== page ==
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What Is a Common Law Marriage in Saskatchewan?

Saskatchewan law views common law marriage as a couple who have lived together for at least two years. Once the two-year point has passed, the couple has the same rights as a legally married couple. This means they have an entitlement to share equally in the net value of the family property that was acquired from the two-year date onwards, until separation and divorce.

If the couple has a child or children together, there are legal issues to decide even if they are not married or have never lived together. For example parents will decide who will have decision-making authority (previously called custody) and what will be the parenting schedule (previously called access). The law requires that parents decide these legal issues in the children’s best interests.

It’s important to note that not only do spouses in a common law marriage have the same rights as a legally married couple, they have the same responsibilities. That means that if the common law couple separates, they will have some legal obligations to attend to.

What Must Be Done if a Couple in a Common Law Marriage Want to Separate?

When a couple in a common law marriage wants to separate, they generally also want to live in separate residences and to create a separation agreement. This legal document specifies the division of assets and debts, if there are children, how parenting and child support will be handled, and if there is a spousal support entitlement, the amount and duration of that support.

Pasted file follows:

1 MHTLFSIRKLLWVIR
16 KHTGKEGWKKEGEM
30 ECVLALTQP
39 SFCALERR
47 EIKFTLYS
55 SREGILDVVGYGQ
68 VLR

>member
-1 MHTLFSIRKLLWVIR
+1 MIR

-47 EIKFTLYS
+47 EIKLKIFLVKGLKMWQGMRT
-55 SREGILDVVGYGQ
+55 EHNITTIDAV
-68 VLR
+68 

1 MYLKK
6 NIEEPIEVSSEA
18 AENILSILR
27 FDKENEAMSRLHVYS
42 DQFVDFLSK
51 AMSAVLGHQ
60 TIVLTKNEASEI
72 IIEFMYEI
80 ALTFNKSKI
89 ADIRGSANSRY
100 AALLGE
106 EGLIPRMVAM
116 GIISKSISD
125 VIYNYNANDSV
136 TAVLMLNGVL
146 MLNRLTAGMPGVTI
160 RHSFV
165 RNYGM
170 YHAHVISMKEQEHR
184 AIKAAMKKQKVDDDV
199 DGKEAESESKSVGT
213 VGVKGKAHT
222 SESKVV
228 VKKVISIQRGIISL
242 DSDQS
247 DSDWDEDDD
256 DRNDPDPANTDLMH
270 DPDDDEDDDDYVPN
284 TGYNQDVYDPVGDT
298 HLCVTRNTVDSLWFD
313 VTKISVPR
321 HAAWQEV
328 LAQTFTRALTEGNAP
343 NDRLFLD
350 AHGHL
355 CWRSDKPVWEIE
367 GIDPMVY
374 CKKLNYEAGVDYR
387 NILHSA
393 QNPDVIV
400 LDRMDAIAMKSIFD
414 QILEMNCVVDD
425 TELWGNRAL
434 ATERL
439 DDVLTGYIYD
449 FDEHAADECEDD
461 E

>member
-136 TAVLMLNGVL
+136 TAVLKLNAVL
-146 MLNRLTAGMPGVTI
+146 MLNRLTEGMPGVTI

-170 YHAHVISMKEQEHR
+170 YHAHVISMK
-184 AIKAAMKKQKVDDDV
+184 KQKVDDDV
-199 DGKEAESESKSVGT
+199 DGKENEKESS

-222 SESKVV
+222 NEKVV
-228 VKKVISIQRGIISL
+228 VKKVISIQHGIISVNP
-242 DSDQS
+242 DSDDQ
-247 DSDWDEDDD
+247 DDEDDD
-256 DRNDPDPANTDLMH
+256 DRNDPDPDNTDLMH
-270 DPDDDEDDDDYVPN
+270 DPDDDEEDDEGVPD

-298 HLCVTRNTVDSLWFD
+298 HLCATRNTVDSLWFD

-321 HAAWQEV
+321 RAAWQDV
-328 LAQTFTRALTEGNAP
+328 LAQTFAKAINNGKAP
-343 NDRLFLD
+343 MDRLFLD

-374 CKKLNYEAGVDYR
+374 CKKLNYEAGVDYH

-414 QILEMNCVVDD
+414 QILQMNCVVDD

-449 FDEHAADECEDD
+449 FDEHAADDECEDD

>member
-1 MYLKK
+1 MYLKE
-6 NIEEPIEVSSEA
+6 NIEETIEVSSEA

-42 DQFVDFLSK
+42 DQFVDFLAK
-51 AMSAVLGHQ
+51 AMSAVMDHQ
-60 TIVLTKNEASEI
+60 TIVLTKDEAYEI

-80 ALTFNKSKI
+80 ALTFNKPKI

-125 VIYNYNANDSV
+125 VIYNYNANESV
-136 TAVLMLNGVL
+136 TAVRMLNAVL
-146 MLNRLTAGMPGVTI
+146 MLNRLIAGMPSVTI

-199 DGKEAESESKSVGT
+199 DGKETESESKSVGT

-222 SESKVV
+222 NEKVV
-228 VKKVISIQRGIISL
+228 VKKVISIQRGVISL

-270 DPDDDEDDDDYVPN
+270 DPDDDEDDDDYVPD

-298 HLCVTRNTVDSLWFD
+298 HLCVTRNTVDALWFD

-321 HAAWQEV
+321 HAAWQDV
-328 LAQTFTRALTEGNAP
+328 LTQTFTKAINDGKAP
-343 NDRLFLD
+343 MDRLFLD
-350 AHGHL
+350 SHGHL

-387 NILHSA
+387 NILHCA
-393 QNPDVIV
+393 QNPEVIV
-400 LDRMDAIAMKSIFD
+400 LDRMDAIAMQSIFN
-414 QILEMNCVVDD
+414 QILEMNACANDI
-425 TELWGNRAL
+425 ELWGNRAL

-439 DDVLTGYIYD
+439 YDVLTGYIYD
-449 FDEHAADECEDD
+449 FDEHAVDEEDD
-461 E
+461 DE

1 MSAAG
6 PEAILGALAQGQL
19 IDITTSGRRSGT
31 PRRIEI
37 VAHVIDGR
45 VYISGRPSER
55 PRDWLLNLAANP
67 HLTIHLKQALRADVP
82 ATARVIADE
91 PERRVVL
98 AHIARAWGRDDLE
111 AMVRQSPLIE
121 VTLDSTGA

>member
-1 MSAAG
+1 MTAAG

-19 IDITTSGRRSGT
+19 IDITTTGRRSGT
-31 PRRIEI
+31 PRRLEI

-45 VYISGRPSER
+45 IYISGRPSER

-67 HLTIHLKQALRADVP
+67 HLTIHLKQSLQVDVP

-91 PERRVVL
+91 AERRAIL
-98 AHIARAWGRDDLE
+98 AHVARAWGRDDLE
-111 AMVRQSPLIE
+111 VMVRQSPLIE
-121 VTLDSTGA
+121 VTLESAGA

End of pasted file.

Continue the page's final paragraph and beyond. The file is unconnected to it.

The separation agreement can often be negotiated and put into a written format without going to court. However, it’s not uncommon for couples that are separating to have disagreements about various aspects of the agreement. To ensure it’s legally binding and to help smooth the process when there are disagreements, it’s highly recommended that the couple work with lawyers who focus on collaboration and can offer mediation if needed.

How Are Assets and Debts Handled Legally for a Common Law Marriage?

Saskatchewan’s Family Property Act directs couples in a common law marriage to divide property and other assets as close to equally as possible. If the couple had a cohabitation agreement that detailed who should get what during a separation, they would need to follow that. If there was no cohabitation agreement, the assets and debts should be divided as close to 50/50 as possible.

That may cause some back-and-forth negotiation and compromise (another good reason to work with collaborative lawyers).

Some assets, such as a house or car, can’t easily be divided in half. In those cases, the couple may need to be creative in dividing the assets so that each side receives approximately the same value. For example, if one spouse keeps the house, the other spouse may receive more cash for their share of the house’s value.
Debts are treated the same way, divided as equally as possible.